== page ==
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I spent the last 3 days studying how to make a cross domain request using XMLHttpRequest. The best alternative is indeed with JSONP which I am already using.

But I still have a question that I could not find answer nowhere. I read hundreds of posts (including SOs) and nobody has a good liable answer (with nice reference). Hope someone here can help.

Said that, I read in many websites that due to security reasons I cannot make an Ajax request from domain aaa.com to bbb.com and get the data I want. It's very clear and I have no question about that. BUT the problem is when I run the code below in my localhost (so my domain is "localhost" and I should not me able to request any data from another domain).

xhReq = new XMLHttpRequest();
xhReq.open("GET","http://domain.com?parameter",true);
xhReq.send(null);

When I inspect the Firebug Net Tab I realize that the request was not blocked! It was clearly requested. I could not believe. So I created a file in the domain.com/log.php where I could log any request that hit my domain. Surprisingly all the requests I was firing localhost were hitting my domain.com. When I tried to fetch the response I really could not get it due the same origin policy of my Chrome and FIrebug browser. But I was reallyl surprised that the request really hit the webserver despite I could no manipulate the responde.

More surprisingly is that if domain.com/log.php generates a huge responde with like 1MB my firebug showed me that the browser does download ALL th 1MB from the webserver, and at the end it shows a message "Access denied" as expected. So why download all the file if the same origin policy forbids that data to be read.

Finally, I makes me amazed, is that all the websites and specifications I read says very CLEAR that the request is blocked using Ajax when the target domain does not match the source domain. But clearly, with my experiment, the requests are being completed, despite I cannot have access to the response data.

What makes me upset is that it could be open a BIG security hole, in which a website with thousands of views everyday could run this 3 line code and cause a HUGE Ddos attack in an unfriendly website just making the users request a page in another website in small intervals since the browser will not block the request.

I tested this script in IE 7, 8 and 9 and Chrome latest and Firefox latest and the behaviour is the same: the request is done and the browser downloads all the response while not making it avaiblable to do SOP.

Hope someone can explain me why the specs are so wrong about it or what I am understanding wrong!

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Nice question. Have no idea why the request hit the external domain. I did a test here and as you, the request was completed however I could not fetch the response . Hope someone helps. –  amandanovaes Oct 30 '13 at 3:48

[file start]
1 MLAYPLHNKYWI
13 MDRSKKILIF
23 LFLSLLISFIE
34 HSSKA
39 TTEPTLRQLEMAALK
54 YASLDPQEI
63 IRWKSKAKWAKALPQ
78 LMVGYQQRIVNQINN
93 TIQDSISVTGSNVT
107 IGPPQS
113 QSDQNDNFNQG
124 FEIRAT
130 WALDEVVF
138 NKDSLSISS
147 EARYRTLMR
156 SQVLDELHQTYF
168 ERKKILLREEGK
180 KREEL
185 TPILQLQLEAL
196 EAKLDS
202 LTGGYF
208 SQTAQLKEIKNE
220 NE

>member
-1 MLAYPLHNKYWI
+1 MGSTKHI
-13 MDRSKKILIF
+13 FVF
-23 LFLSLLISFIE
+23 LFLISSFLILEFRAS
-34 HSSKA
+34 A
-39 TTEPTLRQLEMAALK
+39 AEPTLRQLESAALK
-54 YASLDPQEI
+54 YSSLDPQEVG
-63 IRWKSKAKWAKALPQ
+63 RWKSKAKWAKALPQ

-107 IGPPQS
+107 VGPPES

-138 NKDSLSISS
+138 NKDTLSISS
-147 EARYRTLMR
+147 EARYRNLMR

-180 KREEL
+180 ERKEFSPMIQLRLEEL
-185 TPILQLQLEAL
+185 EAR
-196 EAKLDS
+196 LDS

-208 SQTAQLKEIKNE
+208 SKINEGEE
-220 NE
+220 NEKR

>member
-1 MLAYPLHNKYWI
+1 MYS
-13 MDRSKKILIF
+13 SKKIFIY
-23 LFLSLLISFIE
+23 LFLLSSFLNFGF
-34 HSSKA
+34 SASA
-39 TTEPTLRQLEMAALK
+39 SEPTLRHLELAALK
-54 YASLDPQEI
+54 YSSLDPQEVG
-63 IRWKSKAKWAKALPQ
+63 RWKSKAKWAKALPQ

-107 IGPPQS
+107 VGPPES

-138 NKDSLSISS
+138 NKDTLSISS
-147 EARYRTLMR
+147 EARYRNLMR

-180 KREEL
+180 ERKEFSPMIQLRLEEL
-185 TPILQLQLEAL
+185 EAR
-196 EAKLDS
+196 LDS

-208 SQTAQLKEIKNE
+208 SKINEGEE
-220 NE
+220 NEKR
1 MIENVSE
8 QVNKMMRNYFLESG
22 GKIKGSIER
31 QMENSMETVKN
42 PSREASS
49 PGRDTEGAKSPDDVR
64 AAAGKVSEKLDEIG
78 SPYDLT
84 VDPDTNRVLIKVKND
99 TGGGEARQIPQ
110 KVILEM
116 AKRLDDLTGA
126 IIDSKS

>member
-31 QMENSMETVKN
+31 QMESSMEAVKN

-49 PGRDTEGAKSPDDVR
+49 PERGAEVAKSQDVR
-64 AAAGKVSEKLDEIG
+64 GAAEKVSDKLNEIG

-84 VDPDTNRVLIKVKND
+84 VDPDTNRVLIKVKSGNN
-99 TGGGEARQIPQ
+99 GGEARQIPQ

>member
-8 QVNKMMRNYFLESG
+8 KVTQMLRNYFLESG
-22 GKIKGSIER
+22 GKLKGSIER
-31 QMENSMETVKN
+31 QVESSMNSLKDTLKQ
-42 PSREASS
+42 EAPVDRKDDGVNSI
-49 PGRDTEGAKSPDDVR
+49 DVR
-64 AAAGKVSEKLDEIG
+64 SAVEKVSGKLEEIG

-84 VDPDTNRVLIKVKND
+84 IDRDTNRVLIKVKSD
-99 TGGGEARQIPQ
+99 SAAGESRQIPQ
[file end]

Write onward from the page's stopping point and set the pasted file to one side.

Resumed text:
Can you check whether domain.com has CORS enabled.... but if so IE should not work... any way can you confirm –  Arun P Johny Oct 30 '13 at 4:10
    
@ArunPJohny no, the CORS is not enabled. It's an example site. You can change the domain.com to any domain and you will see in Firebug or Chrome Net Console that the request is completed with no error. It's clear that this is not a bug cause all the browser I tested behave the same way, but why does the specification says that the request "is blocked" for cross domain ajax request. –  Samul Oct 30 '13 at 15:56
    
I just want you to know that I spent the last hours making several tests and in all cases the request succeeds and hits the server! Really odd this! Thanks for posting this question. –  amandanovaes Oct 30 '13 at 17:48

2 Answers 2

This happens because the same origin policy is applied on the client side (browser) by evaluating the following access control header values returned from the server:

  • Access-Control-Allow-Origin
  • Access-Control-Allow-Methods
  • Access-Control-Allow-Headers

As you can see, the request must first be completed on the server in order for the browser to inspect the returned headers. This is exactly the reason why your request execute on the server.

You can have a look at Priciples of the Same-Origin Policy by A. Barth.

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See bobince's answer at a similar question:

As per XMLHttpRequest level 2, browsers allow cross-origin GETs to be sent without preflighting, but don't allow the results to be read from the response unless the remote domain opts in. There is no additional vulnerability here because you can already cause a GET to an arbitrary URL to be sent (including query string, for what it's worth) through multiple more basic interfaces.

For example you have always been able to create an element with its src set to an address on a remote domain; taking away that cross-domain ability would break a lot of the existing web.

Related:

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